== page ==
- A few times in the older episodes, a radio version of Blind Date was played. Whenever this happened we got to hear Humph's impression of Cilla Black, which involved him throwing the words "chuck" and "lorra fun" in wherever possible.
- A round of "Closed Quotes" gets off-track.
I have to tell you...a Yorkshireman once came up to me after a gig, and he said "'Umphrey, I'm a blunt man and I'll say what I think". So I said "So am I, piss off
Andy Hamilton: (after much laughter) And what did Parkinson say then?
- In one round of "Sound Charades", Tim and Phill Jupitus did a very long sketch with the title "Two Mules For Sister Sarah", revolving around a shoe shop.
Graeme: Is "shoe" in the title?
Phill: Sort of.
Graeme: As in the word "shoe"?
Tim and Phill: No.
(beat, then laughter)
Barry: (laughing) You lie!
Tim: It's not The Shoes Of The Fisherman, if that's what you were getting at.
Graeme: ...Damn your eyes! Guards, seize him!
- Also the end of the sketch, where Humph says "I should've mentioned, you only have 30 seconds..."
- There was a round in Series 57 where Jack read the first two lines of a cautionary poem and the players had to finish:
Jack: The infant Mike had dirty genes/he lived on top shelf magazines...
Rob Brydon: Evening, afternoon and morn/Mike would have his fill of porn
"Playboy", "Penthouse", "Rustler", "Knave"/Surely no way to behave
And then one day, the top shelf fell/On Mike, and he went straight to hell
A tragic end to short life/Snuffed out beneath the reader's wife
- Tony Hawks singing along to Gangnam Style in a round of Pick-up Song.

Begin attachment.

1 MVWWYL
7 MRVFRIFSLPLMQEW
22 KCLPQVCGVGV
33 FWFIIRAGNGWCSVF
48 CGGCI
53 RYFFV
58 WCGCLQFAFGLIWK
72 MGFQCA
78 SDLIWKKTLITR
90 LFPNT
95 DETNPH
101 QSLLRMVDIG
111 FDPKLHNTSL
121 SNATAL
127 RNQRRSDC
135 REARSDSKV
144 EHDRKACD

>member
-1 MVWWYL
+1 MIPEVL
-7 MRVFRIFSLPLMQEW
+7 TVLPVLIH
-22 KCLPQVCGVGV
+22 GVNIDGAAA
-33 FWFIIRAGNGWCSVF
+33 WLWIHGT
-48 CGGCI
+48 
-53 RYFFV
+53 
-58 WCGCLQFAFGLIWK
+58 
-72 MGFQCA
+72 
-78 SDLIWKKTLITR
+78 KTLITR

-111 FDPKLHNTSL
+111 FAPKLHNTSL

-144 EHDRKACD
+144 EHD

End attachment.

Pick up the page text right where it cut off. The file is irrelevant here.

- The next series went one better by having Tony sing Gangnam Style to the tune of Ode to Joy in the first episode's One Song to the Tune of Another.
- The Sound Charade for "Flog It" where the entire sketch is Graeme saying "What are you going to do with that dead horse?" and Tim and Tony are left completely lost.
Tony [over audience laughter]: Yeah, yeah, funny when you know, isn't it?
Barry: My next line was going to be "I would have thought it was obvious"... obviously not.
Tony: That's all you're giving us, is it?
Barry: That's all we're giving you.
Tony: Dead horse...
Tim: Dead horse. Right...
Graeme: Remember the question, "what are you going to do with that dead horse?"
Tim: We're going to... bury it.
Graeme: What do you do with a dead horse?
Tim: Burn it?
Tony: Take it to the tip? Is there a show called "Take It to the Tip"?
: Oh... shooting! Shoot... shot... no... Shooting Stars
? Well, you'd shoot it...
Graeme: What is there no point in doing to a dead horse?
Tony: Flogging it?
[MASSIVE audience cheer]
Barry: But what is the title?
Tim/Tony: Flog It!
- For that matter, any time they do an incredibly brief clue sketch for "Sound Charades". Another good one is Dirty Harry:
Tim (as Alan Rickman): Potter...
Sandi (as Daniel Radcliffe): Yes, sir?
Tim (as Alan Rickman): Don't do that.
- The sound charade for Skyfall where Jeremy Hardy gets it before the charade has started. They do the charade anyway.
Jeremy: Honestly, when this is edited you won't recognize it because it's Gardener's Question Time.
- Better yet, when they do a second round, Jeremy's guess before the charade? "Bargain Hunt!" It was actually QI.
- This glorious piece of Black Comedy from the intro to the "Inventions" round (referencing the coverup over the Hillsborough disaster):
Jack: This round is a tribute to those that work tirelessly inventing things, such as the South Yorkshire Police.